Horrible, Thanks for Asking

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“How are you? How are you doing,” I asked my friend. I asked because I cared and because this is what I know we’re supposed to do to start a conversation.

“Horrible, but thanks for asking,” she responded. There was a beat. We both burst out laughing, gutted by the truth masquerading as absurdity. It was a relief to hear her say what I had been silently yelling every time someone, with best intentions, asked. Being a human requires everything we have these days. At the very least, most of us are dented soup cans, at the worst, we are wrecked like a wild west saloon post-brawl. Yet at the same time, we’re still “us.” We’re still trying to earn a living and show up for our people and get the laundry put away and make life happen. Turns out that between weathering a global pandemic and white-knuckling it through the evaporation of American democracy, making life happen is a lot harder than Instagram would have you believe.

Maybe that’s why early on I made rom-coms a staple in my coping arsenal. I had already cycled through all seasons of The Great British Baking Show so many times that I was starting to gain sympathy weight from all that marvelous gluten and sugar. Rom-coms felt like the next best thing.

I’ve always been a fan of these movies—no matter how dippy or vapid. Depending on where you are in your life or your day, they can work as a kind of celluloid swaddling. As the pandemic has inched along, these flicks helped me check a lot of feel good boxes. They’re set in the past, so even 2002 feels idyllic, quaint. They’re breezily, blessedly formulaic. I can assure you that no brain cells were too taxed in the course of 90 minutes watching Hugh Grant smile shyly a lot. And most importantly, rom-coms exploit the best parts all the things that turn us into human puddles: sweet, quirky friendships; romantic gestures big and small and goofy; on-the-cute-side-of-precocious children; dogs performing charming dog antics; and Tom Hanks doing literally anything. The rom-com world is meant to be a perfect snow globe housing beautiful people finding love, success, happiness, and fresh starts galore. No one pays taxes or fights with their mother (unless it’s all mostly witty banter that ends with mom and daughter drinking wine in front of a cozy fire pit at their beach house). The rom-com is a refuge of unreality, and in these last few months it has been the sanctioned escape I’ve needed.

My friend’s quippy reply was so real and so true that it sounded like it could have been a line from a scene in a Nora Ephron movie. A journalist and cultural writer, Ephron poured her savvy humor and keen intelligence into screenplays like When Harry Met Sally and Sleepless in Seattle that would become the gold standard of the rom-com genre. If she were alive today, Nora Ephron would find a way to make our terrible awful feel less suffocating and doomy, and more like an extremely bad day that everyone is having at the same time, but with more cappuccino and cable knit sweaters.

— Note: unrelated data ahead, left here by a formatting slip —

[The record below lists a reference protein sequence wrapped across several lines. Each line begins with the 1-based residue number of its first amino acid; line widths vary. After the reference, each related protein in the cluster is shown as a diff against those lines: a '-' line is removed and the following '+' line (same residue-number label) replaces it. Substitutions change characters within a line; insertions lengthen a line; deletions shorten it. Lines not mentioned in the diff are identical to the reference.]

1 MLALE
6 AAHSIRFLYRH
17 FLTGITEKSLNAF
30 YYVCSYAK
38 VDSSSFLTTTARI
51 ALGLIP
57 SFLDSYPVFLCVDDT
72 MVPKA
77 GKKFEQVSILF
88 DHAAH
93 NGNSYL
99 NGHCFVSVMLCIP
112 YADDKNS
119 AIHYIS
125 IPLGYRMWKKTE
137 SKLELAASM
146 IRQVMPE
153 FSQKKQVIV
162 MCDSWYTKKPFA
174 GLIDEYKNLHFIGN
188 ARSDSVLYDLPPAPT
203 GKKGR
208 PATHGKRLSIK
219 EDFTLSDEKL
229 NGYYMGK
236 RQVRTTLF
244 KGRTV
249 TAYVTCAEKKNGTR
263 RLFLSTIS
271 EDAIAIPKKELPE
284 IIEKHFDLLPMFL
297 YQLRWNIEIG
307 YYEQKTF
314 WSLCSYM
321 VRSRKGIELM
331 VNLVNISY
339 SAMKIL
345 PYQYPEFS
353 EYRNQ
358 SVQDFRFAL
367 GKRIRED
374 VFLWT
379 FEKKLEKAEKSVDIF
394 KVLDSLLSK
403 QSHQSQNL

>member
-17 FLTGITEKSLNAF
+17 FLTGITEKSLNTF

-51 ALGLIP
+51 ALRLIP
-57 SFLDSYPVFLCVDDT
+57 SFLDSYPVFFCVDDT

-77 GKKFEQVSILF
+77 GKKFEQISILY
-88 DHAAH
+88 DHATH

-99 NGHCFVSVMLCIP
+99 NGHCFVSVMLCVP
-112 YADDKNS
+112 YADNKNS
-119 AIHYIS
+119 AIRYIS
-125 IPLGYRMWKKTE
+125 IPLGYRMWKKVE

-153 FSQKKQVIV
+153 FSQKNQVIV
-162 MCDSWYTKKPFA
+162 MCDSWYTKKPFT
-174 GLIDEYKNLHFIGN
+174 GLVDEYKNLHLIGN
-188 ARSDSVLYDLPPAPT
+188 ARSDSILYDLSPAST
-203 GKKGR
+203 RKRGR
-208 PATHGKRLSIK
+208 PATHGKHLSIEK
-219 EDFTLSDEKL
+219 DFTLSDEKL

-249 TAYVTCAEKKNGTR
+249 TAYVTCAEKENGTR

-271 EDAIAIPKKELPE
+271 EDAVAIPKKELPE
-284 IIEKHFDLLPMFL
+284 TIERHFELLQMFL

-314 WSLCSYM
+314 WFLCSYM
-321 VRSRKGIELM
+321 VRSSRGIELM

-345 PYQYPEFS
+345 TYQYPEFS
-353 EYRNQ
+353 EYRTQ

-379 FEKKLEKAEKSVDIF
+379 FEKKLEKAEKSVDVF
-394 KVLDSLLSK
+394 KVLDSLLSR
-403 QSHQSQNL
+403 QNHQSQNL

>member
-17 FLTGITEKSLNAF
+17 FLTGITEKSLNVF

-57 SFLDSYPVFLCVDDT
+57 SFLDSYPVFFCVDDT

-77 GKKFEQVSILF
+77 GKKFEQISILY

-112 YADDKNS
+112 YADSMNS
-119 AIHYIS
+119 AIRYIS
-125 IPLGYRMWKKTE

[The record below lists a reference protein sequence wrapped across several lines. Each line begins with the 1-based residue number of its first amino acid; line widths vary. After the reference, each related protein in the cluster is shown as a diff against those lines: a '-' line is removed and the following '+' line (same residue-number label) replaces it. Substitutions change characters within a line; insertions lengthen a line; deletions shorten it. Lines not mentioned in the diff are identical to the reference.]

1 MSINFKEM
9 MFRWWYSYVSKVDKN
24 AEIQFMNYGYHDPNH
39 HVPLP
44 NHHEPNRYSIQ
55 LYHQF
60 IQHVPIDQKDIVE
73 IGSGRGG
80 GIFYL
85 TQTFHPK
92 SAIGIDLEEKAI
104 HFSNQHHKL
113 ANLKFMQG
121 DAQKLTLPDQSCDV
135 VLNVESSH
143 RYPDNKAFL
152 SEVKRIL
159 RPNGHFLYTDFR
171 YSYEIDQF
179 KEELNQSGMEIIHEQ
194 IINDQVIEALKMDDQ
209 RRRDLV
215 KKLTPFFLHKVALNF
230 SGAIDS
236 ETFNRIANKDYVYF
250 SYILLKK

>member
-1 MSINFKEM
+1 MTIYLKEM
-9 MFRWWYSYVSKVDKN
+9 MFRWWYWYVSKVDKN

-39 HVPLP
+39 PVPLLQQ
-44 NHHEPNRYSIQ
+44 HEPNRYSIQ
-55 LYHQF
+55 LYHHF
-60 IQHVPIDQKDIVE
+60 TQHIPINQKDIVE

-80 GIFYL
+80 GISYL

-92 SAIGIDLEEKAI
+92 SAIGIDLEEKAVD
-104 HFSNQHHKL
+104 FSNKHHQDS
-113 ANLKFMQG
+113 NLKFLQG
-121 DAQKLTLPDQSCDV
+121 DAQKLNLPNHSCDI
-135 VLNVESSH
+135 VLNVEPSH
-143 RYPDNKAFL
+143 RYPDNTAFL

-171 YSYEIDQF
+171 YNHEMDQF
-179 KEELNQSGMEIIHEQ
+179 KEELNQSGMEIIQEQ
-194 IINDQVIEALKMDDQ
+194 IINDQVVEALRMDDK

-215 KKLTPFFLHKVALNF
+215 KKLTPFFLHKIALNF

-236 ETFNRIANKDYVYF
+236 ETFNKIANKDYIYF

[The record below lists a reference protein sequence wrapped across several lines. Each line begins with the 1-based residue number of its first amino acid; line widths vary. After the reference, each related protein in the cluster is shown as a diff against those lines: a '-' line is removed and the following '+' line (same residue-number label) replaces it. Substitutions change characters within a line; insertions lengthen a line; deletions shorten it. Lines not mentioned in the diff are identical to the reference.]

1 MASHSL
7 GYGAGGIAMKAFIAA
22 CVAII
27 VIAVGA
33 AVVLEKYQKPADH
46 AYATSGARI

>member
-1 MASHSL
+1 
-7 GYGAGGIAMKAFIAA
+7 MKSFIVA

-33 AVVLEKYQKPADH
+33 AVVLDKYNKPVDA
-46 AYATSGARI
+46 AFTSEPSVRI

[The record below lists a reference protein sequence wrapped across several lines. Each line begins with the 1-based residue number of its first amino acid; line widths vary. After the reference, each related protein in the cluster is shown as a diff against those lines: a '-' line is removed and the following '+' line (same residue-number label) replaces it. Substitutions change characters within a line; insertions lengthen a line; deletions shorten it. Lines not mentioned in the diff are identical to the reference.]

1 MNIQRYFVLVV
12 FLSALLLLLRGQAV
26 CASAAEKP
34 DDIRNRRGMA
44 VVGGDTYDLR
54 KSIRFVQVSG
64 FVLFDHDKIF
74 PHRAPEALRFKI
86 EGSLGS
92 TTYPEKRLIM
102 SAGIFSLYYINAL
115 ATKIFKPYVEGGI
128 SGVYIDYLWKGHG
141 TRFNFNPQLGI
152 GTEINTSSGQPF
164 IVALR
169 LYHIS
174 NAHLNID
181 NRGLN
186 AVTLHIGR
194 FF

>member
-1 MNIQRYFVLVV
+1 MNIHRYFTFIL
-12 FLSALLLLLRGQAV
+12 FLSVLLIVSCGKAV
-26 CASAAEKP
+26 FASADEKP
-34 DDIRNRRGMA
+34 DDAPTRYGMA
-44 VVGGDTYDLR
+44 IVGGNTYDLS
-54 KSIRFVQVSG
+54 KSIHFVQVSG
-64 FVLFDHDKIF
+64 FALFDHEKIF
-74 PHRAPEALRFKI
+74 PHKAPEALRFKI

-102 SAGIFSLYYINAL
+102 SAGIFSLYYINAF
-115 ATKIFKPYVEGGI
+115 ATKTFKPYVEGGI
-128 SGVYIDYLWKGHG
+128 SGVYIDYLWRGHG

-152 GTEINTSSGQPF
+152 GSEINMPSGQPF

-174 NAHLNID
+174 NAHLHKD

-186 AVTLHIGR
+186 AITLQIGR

I revisited many of Ephron’s films during this stretch because I love them—her writing is witty and whip smart, her characters are relatable, and she recognized the gift that was Carrie Fisher, giving her all the best lines in When Harry Met Sally. I dipped back into Ephron’s catalog craving the kind of pop song love stories rom-coms rely on to transport me from the harsh and cruel reality. While romance does make an appearance, eventually—some very intense hand-holding in the last 3 minutes of Sleepless in Seattle, a very heady walk in the park in You’ve Got Mail, for Ephron romance was a Trojan horse. It was a handy vehicle to deliver more complicated ideas about the nature of relationships in general. I think she really wanted us to think about the messy imperfection of connection, of the beautiful labor that comes with building something true and honest. This takes more courage than the Eiffel Tower proposal. It requires more tenacity than getting him back after the epic screw up. It’s more important and much bigger than winning the argument about the wagon wheel coffee table.

It’s not about finding love; it’s about finding each other. Because we need one another.

I’ve wanted to disappear so badly over these seven months, but Ephron reminded me that we can’t reach each other if we aren’t willing to be seen. It’s not in scripted perfection that lives change and hearts call out to another, it’s in the thousands of seemingly throw-away moments where it’s just our regular selves showing up, breaking through, willing to admit, yeah, I’m horrible too, thanks for asking.

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